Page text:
The European Union has earmarked 1 billion litas (300 million euros) in grants from the Cohesion Fund for Lithuania's transport infrastructure projects in 2004 - 2006. An additional 132.9 million litas in aid will be allocated for seven projects under the ISPA program over three years. Total financial assistance from the EU's Cohesion Fund and European Regional Development Fund to the country's transport sector should reach 1.54 billion litas by 2006.
Transport Minister Zigmantas Balcytis said Lithuania was ready to absorb all the EU money available for transport projects, and the ministry has submitted applications to the European Commission for the financing of five projects, the total costs of which are estimated at around 516 million litas. Lithuania expects to put forward projects worth 833.7 million litas for the Cohesion Fund this year.
Estonian Agriculture Minister Ester Tuiksoo proposed that the European Commission prohibit mechanically deboned meat from being traded among EU member states without any restrictions until 2006. The minister suggested that the possibility of trade in mechanically separated meat be preserved until 2006 only on the basis of member states' bilateral agreements.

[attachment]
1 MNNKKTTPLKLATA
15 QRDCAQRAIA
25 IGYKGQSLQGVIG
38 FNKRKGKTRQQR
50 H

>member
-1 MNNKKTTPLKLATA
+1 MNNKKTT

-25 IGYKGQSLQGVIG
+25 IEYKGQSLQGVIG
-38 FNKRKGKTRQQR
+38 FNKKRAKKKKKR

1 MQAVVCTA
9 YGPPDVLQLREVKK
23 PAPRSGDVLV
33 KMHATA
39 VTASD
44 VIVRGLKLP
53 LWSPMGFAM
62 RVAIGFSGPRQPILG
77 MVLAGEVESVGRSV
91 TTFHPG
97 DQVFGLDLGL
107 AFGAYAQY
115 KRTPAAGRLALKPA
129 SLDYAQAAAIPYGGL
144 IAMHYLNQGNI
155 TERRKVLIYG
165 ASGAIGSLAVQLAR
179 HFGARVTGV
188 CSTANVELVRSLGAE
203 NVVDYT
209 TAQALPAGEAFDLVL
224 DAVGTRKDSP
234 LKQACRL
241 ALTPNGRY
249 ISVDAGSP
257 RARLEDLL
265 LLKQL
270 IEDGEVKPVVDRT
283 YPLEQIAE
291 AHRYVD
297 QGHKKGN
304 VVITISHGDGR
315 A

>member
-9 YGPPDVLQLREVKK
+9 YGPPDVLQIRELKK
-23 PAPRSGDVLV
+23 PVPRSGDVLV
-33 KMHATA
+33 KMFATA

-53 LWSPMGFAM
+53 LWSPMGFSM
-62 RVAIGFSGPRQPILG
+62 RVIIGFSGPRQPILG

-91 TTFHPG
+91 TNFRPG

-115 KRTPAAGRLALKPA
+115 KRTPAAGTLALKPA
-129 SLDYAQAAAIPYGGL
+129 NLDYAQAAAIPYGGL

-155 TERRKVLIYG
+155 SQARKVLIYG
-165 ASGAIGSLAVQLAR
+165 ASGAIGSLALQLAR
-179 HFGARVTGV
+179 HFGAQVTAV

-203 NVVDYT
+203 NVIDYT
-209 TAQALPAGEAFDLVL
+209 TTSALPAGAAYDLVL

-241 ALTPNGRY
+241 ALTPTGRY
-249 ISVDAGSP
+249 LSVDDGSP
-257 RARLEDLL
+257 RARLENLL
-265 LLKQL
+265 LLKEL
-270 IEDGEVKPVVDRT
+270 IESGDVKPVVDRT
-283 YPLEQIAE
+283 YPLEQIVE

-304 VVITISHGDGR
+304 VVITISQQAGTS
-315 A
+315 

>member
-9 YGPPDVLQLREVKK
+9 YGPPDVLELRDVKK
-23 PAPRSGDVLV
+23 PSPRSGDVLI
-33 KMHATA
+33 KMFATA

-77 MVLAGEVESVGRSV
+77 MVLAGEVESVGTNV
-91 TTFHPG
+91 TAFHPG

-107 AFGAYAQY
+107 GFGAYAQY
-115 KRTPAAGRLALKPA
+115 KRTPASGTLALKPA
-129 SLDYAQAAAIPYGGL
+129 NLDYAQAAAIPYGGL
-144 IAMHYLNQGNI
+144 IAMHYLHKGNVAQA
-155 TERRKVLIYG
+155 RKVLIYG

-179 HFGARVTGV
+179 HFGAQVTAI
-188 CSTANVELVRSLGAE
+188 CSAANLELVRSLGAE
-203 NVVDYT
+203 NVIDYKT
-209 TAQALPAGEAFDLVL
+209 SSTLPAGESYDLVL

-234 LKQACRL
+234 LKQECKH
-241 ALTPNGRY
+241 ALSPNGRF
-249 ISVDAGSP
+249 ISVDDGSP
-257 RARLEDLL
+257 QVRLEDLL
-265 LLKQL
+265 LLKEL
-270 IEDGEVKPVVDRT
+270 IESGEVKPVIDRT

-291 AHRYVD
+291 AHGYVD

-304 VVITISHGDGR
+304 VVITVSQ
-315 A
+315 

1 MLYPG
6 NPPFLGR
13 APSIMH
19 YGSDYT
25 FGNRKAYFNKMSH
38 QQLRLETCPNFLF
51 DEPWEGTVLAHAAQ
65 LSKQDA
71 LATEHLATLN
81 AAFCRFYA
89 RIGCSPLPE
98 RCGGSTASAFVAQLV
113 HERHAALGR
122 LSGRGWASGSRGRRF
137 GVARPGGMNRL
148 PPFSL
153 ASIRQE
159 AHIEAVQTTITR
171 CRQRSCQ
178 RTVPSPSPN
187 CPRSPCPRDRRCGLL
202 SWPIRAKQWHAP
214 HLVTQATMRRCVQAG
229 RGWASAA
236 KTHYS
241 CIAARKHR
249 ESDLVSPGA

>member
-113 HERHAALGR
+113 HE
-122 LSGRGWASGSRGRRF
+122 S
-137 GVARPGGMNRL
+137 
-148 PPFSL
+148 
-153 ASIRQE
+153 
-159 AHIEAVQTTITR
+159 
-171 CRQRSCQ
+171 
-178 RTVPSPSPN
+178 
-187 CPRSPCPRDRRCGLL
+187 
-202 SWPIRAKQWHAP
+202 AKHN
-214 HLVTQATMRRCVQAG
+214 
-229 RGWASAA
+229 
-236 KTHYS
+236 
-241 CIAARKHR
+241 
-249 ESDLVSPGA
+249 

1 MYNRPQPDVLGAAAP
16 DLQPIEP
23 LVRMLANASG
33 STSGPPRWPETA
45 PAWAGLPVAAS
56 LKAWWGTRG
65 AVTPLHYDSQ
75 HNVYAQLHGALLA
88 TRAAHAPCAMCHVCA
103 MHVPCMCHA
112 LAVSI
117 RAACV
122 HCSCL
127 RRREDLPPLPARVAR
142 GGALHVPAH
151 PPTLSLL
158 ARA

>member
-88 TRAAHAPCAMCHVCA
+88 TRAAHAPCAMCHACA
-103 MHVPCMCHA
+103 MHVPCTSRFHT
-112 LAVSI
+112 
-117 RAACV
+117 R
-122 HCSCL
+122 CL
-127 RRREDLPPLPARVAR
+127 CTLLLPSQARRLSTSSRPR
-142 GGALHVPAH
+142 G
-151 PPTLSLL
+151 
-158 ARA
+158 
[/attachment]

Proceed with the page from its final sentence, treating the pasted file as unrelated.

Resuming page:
"Our wish is to preserve for Estonia the existing situation that allows us to carry on a policy of strict control over quality and safety requirements to [mechanically separated meat]," the ministry quoted Tuiksoo as saying. In the first four months of this year about 2,000 tons of such meat were imported into the Baltic state. Imports from non-EU countries is not permitted.
Under a new food hygiene regulation passed by the European Parliament and Council, trade in mechanically deboned meat within the EU will be deregulated beginning Jan. 1, 2006.
Latvia's Justice Ministry specialists have started revising legislative acts adopted by the government over the past year to detect mistakes admitted by lawmakers. Most of them were made in a rush due to EU accession time pressure, the ministry said. Ministry spokeswoman Iveta Gruberte said some shortcomings already had been found, though they were "nothing substantial." The ministry will report the shortcomings to the authors of the legislative acts in question.